Do you ever get a notion in your head that you can't get rid of? An idea that niggles and bugs, whispering "Try me! Try me!" in the back of your head? I want to build a small glass furnace. Really small. A little, knee high Viking style glass furnace, fired by hardwood charcoal and a bellows. I want to try making beads the way my great-great-greats did. Can it be done? I have no idea. Why do I want to do it? I have no idea. Why do people sail around the world alone, or climb mountains? This will be much less dangerous and at the end, I'll have beads!
So in the process of researching Viking era beadmaking, I was coming across all kinds of other interesting archeological finds. The Norse travelled and traded extensively and their "stuff" turns up all over the place. (personally I'd really love to live somewhere where turning over the garden in the spring could yield a hoard of silver!). I looked at wonderful brooches and buckles and amulets, all sorts of fascinating beads, weapons and kitchen utensils, and more. What really caught my eye were these bronze horns:
These are Bronze Age Lur Horns, dating from about 1,000 BCE, so they predate the true Viking period. However they are definitely Norse, and have been found in Denmark, Sweden, Norway, Northern Germany and Latvia.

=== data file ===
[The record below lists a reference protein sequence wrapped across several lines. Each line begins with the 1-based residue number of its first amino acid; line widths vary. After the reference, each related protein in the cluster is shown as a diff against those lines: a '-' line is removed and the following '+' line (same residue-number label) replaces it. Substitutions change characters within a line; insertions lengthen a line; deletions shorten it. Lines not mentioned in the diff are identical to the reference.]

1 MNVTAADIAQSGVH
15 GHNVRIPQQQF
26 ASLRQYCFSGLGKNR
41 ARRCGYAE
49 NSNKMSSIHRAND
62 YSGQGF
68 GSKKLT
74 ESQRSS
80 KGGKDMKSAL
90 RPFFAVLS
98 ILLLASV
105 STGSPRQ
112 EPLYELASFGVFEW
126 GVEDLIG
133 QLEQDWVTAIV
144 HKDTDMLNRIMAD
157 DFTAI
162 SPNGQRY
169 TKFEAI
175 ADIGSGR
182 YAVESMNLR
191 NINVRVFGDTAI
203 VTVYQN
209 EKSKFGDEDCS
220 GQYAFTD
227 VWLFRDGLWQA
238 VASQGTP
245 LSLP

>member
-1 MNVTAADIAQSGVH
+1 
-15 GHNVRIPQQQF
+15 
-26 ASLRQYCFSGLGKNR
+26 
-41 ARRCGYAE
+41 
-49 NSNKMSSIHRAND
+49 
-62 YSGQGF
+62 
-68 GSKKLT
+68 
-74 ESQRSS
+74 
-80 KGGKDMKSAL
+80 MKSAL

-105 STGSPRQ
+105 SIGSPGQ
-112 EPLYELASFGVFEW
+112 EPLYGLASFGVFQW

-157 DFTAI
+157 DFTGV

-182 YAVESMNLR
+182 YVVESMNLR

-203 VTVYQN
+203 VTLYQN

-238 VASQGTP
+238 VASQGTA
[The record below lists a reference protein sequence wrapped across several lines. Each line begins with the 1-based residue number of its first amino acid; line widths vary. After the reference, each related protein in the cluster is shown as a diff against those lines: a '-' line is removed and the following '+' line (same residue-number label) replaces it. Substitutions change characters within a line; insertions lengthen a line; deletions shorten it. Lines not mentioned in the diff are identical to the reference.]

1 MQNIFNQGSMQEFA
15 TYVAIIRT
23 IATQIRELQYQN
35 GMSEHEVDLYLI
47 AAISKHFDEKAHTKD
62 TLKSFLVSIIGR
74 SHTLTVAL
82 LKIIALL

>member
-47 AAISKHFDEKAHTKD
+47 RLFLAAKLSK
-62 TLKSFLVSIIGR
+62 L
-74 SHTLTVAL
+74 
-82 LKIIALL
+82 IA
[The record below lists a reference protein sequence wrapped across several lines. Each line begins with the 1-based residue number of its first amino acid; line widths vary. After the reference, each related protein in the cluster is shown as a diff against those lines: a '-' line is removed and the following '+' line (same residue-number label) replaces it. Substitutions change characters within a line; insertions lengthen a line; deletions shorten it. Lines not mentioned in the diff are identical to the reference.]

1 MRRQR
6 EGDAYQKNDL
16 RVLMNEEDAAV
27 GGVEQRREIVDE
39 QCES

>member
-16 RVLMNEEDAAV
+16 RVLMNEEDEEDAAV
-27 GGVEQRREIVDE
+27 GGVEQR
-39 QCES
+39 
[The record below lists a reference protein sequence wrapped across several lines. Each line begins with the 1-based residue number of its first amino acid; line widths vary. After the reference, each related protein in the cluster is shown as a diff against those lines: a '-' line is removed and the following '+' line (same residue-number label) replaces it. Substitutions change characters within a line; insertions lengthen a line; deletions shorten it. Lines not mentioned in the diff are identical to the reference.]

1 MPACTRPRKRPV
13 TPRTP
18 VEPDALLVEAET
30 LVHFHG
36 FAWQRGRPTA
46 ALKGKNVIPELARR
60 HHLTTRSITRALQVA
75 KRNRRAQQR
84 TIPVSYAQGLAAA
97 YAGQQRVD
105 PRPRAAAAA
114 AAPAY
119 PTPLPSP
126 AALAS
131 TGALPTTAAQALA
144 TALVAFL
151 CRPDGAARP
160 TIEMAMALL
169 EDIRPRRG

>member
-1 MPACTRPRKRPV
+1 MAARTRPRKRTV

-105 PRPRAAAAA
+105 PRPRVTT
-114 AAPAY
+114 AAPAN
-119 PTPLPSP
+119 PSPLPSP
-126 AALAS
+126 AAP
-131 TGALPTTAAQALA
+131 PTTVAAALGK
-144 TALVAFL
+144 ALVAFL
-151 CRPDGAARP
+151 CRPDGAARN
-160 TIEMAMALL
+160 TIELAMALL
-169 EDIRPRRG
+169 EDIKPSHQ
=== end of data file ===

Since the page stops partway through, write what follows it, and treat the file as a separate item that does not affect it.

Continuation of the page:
I just think they are the coolest shape ever. I decided I wanted to make something with this amazing 3,000 year old shape.
The actual Lur horns average 2 meters long, which is rather larger than my usual jewelry projects. (!) However I got out the silver clay and some nice chunky 10g fine silver wire and started to experiment. I made thin discs of silver clay, with embedded balls that could later be hammered flat, and a decorative center. I tapered the wires at one end to a soft point, and embedded the other ends into thicker discs of clay. When everbody was nice and dry, I joined the discs together. They spent 2 hours in the kiln and then more time being fiddled with, as they required the perfect curve to the wires to counterbalance the discs. They are heavy, but because they are so well balanced I can't even feel them in my ears! I gave them and inky black patina with a sulfur bath and then a couple of hours in the tumbler. And this is what they look like!
I'm quite pleased with them, I'm going to make more. They weren't what I'd set out to do, but that's half the fun, isn't it?